British Quakers join call for global ban on nuclear weapons
On 6 August 1945, between 100,000 and 180,000 people were killed in the Japanese city of Hiroshima. Three days later, between 50,000 and 100,000 died in Nagasaki. Many more people died in the days and months that followed.
Marigold Bentley, Head of Peace Programmes and Faith Relations for Quakers in Britain, said, "Quakers have consistently regarded nuclear weapons as both faithless and sinful, and are committed to working for nuclear disarmament, holding hard to our religious vision of a world without war."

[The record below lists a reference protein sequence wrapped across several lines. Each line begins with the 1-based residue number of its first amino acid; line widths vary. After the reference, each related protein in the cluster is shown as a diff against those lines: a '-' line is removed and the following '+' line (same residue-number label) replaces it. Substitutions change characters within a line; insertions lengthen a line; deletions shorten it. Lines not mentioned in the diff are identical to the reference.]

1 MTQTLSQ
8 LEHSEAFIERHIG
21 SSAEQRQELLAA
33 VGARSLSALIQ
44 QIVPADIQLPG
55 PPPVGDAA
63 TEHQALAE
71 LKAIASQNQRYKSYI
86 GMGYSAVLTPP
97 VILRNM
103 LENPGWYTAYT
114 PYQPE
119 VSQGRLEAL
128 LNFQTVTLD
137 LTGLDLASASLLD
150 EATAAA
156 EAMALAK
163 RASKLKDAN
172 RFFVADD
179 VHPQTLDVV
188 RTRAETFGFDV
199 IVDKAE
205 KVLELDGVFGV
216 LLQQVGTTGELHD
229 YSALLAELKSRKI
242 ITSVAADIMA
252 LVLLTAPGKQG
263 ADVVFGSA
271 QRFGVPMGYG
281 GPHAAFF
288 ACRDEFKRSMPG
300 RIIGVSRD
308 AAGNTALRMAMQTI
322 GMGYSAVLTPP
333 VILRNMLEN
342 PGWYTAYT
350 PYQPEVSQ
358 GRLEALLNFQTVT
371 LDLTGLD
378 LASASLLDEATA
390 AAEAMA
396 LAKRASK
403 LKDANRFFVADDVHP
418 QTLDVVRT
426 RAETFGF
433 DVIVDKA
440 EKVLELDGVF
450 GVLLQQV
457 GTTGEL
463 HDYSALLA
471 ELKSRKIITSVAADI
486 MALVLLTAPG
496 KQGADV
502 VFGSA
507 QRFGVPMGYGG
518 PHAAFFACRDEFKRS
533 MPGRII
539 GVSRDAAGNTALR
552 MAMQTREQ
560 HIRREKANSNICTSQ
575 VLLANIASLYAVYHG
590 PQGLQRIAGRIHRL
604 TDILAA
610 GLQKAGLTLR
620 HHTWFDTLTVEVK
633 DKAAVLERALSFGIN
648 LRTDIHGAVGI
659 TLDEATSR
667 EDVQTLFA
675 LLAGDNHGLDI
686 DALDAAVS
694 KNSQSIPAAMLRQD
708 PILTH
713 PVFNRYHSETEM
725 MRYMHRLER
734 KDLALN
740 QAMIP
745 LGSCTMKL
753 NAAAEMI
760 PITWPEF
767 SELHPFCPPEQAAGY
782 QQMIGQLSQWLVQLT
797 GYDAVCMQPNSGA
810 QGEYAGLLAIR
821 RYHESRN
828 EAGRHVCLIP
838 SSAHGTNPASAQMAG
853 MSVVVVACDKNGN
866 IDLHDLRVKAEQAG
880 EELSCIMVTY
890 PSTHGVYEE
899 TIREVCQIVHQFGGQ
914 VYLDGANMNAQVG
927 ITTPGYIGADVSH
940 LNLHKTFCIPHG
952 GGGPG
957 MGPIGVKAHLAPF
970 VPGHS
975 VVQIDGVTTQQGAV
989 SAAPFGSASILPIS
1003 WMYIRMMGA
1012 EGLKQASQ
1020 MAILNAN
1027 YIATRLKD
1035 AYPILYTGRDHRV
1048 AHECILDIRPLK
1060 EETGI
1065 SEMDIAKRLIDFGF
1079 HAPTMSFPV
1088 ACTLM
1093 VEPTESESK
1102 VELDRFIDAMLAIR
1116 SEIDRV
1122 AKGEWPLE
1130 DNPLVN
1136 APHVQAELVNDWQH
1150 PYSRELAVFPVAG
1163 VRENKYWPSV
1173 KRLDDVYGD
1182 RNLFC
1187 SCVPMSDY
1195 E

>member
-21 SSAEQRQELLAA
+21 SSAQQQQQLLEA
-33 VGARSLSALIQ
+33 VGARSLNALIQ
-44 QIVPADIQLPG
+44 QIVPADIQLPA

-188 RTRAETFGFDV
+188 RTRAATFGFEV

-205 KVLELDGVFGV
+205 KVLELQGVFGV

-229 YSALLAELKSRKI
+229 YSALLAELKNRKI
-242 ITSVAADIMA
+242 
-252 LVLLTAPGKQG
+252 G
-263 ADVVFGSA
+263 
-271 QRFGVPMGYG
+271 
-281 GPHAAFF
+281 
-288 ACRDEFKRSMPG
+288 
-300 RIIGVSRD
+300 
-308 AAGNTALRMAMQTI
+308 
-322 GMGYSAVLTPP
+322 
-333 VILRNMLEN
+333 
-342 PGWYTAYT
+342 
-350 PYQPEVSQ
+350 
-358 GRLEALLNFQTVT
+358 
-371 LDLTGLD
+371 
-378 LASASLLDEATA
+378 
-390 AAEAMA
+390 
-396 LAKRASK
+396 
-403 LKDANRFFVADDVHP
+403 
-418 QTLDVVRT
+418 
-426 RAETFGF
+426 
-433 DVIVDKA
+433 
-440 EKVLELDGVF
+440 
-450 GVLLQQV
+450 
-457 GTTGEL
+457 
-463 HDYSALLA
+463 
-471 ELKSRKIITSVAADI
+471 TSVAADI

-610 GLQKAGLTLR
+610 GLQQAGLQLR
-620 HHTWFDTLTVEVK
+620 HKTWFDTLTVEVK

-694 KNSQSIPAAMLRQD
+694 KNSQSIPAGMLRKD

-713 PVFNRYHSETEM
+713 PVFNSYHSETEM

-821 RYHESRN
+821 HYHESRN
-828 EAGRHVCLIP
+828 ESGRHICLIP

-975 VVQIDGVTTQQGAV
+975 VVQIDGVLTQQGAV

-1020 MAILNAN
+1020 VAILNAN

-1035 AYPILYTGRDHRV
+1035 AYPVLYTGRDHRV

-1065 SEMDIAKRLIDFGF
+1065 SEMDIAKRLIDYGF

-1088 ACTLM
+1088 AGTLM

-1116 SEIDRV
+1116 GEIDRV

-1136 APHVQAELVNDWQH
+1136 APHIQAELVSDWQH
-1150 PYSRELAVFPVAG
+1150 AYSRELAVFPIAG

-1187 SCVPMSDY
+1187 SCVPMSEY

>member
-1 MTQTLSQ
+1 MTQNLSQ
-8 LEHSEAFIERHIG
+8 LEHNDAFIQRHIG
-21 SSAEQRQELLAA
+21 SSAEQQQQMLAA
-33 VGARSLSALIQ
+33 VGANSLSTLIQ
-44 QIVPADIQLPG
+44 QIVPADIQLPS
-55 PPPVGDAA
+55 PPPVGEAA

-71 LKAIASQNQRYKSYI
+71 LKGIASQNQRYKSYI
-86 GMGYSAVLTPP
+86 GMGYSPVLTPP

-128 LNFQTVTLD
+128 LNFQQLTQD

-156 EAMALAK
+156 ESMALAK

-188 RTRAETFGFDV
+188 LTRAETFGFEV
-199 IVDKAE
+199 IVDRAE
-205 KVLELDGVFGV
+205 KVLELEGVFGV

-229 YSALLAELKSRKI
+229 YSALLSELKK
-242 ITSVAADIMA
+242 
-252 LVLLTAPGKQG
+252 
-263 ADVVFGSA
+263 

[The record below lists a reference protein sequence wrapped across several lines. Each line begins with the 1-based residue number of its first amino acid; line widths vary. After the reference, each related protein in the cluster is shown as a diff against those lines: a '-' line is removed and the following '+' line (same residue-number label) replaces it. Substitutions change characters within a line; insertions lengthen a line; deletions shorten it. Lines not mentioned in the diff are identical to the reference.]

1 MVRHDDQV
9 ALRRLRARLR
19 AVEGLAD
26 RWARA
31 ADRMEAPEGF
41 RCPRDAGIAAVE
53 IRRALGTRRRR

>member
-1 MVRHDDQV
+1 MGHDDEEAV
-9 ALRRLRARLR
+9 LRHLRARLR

Much of the commemoration has moved online to avoid the risks of COVID-19. Across the world, Quakers will be listening to the Hibakusha (survivors). Quakers will join countless others at webinars, teach-ins, vigils, drama and more.